Parent Partners in Health Education Update Issue #4 Winter 2008


Parent Partners in Health Education (PPHE) is a curriculum to train medical residents about working with families and individuals with developmental disabilities. Funding for PPHE projects is provided by the NYS Developmental Disabilities Planning Council (DDPC). The NYS Council on Graduate Medical Education (COGME), provides technical assistance to PPHE grantees and is conducting the overall program evaluation of the grants. The PPHE Update is to inform you about this important project and to share information that may be used in your residency program. (Please note that no additional projects are being funded at this time.)

If you would like to share information about your educational activities related to developmental disabilities,
please contact us.

  • Thomas Burke, Executive Director, COGME
    Gloria Winn, PPHE Coordinator COGME
    Corning Tower Rm 1190, Empire State Plaza
    Albany, NY 12237

PPHE presentation at STFM

Samuel Sandowski, MD, Director of the Family Medicine Residency Program and the PPHE Project Director at South Nassau Communities Hospital, Oceanside, presented "Developing a Curriculum in Caring for Children with Developmental Disabilities" at the fall 2008 STFM NorthEast Region meeting in Baltimore. The presentation on the PPHE curriculum fit well with the conference theme, The New Deal in Healthcare: A Medical Home for All.

Dr. Sandowski's grant, now in its second year, has several unique features. 1. All family medicine residency program faculty participate in PPHE along with the residents. This ensures that the faculty clearly understands what the residents are learning. 2. South Nassau Communities Hospital partnered with the United Cerebral Palsy Association of Nassau County (UCPN) to provide clinical experiences (including a one week rotation) and didactic lectures for the PPHE program. 3. The hospital and UCPN collaborated on a day-long symposium (5 hours of CME) last June, "Caring for Children with Developmental Disabilities." The symposium was open to residents and physicians in Long Island and nearby boroughs. 4. Next year, Dr. Sandowski plans to expand the number of didactic lectures to include autism, attention deficit and to offer more detailed information on early intervention and support systems.

Partnering with community agencies

Developing close working relationships with community service agencies offers benefits to both the agency and a residency program. The PPHE curriculum presents an excellent opportunity to enrich these relationships.

  • The Institute for Urban Family Health in New York City has established a strong relationship with the New York Association for the Help of Retarded Children to provide didactic lectures and clinical experiences. Dr. Andreas Cohrssen, the Institute's Family Medicine Residency Director and the PPHE project director, has blended much of their PPHE program into their one month fall orientation program.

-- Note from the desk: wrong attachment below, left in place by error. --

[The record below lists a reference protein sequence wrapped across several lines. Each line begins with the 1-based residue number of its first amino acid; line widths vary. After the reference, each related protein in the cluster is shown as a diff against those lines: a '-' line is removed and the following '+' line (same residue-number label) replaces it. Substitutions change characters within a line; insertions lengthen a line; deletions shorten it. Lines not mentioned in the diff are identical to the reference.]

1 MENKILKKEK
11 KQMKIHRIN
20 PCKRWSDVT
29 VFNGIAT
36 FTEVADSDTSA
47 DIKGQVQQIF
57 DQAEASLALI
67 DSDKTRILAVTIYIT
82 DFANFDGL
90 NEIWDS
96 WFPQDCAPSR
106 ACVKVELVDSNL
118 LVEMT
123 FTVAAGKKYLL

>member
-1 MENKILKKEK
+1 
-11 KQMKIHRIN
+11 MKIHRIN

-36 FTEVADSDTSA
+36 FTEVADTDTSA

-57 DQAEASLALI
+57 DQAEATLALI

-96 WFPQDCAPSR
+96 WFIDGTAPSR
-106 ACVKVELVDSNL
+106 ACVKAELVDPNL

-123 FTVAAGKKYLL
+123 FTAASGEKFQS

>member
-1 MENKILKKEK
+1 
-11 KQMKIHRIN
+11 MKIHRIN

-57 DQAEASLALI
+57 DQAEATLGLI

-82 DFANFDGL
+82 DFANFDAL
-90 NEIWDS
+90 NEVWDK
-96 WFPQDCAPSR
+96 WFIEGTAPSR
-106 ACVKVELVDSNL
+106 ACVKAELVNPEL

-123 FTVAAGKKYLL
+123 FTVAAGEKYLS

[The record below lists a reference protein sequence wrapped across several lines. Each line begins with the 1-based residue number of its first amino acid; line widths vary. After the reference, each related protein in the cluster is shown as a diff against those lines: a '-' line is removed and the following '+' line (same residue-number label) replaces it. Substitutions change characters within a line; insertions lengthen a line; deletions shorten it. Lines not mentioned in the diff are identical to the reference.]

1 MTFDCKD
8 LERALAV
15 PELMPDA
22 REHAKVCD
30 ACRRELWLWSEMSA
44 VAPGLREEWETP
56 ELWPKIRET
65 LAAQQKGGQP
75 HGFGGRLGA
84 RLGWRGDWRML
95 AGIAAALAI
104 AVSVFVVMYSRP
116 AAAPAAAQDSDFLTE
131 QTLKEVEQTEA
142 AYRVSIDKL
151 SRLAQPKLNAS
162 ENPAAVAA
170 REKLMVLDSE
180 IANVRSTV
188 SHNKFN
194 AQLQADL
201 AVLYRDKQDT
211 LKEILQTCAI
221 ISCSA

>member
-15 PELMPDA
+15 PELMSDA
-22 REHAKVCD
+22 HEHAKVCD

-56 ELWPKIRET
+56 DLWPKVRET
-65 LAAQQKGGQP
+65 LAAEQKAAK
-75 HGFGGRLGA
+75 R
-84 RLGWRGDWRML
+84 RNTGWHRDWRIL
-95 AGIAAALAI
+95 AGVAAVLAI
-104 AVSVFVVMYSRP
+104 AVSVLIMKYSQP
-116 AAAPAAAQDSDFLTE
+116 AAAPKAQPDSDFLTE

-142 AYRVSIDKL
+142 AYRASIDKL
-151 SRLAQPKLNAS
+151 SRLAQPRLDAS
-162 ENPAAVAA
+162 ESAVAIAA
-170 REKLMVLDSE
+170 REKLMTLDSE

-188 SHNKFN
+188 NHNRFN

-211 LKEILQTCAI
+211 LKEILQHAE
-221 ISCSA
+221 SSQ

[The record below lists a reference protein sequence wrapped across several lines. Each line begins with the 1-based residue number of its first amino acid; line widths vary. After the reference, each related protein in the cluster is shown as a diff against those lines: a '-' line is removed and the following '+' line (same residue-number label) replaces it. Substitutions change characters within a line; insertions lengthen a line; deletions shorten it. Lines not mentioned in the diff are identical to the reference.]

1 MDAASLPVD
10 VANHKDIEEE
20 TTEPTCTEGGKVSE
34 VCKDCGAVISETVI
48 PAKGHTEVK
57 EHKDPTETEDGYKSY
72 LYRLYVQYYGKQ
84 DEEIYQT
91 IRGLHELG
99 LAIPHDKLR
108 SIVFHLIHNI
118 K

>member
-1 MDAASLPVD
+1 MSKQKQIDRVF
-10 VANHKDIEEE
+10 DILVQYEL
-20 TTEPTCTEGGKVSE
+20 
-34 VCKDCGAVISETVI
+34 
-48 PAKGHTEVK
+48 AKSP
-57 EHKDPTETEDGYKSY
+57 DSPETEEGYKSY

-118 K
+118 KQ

• St. Elizabeth's Family Medicine Residency program, Utica, involved agencies in a Community Partners Group, which collaborated on a community needs assessment prior to starting PPHE and subsequently assisted in recruiting parent partners and arranging home and agency visits.
  • St. Barnabas Hospital Pediatric and Family Medicine Residency programs, Bronx, under the direction of developmental pediatrician Dr. Paola Carugno, involved visiting nurses from St. Mary's Hospital for Children to provide residents with their first home visit. The visiting nurses served as models for professional behavior and were able to guide discussion of family issues after the visit.

Psychiatry residents participate in PPHE

The PPHE curriculum has been used in physical medicine and rehabilitation, pediatric, and family medicine residency programs. Dr. Nienke Dosa, PPHE program director at SUNY-Upstate, Syracuse, is reaffirming the flexibility of the PPHE curriculum by including psychiatry residents in her program for pediatric residents this year (2008-2009). The didactic lectures (especially on legal issues and accessing services), community agency visits (particularly, early intervention program and school visits), and clinical experiences with individuals with developmental disabilities are particularly relevant to psychiatry.

The 15 minute mental health visit

The AAP Task Force on Mental Health, in collaboration with several national groups, conducted a teleconference for primary care providers on how to approach mental health concerns with parents, children and adolescents in the primary care setting. Larry Wissow, MD, MPH and Anne Gadomski, MD, MPH discussed the "common factors" approach and presented video clips of doctors interviewing simulated patients with frequently seen mental health problems. The 15 Minute Mental Health Visit Web-Based Teleconference Recording is available under Children's Mental Health News.

PPHE in the SUNY-Stony Brook School of Medicine

Dr. John Pomeroy, Director of the Cody Center for Autism and Developmental Disabilities and an active leader in Stony Brook's PPHE grant (2005-2008), is incorporating elements of the PPHE curriculum into the developmental disabilities portion of the School of Medicine's psychiatry in medicine, which was designed by Peter Halperin, MD. First year medical students have a full day's introduction to developmental disabilities, including a lecture on the history of care for individuals with developmental disabilities in the U.S., general information, and erroneous assumptions. Fourth year medical students meet with Dr. Pomeroy and parents of individuals with disabilities to learn about daily life and family issues. After the parents present as a panel, parents join the medical students for lunch (pizza, of course) to answer questions one-to-one.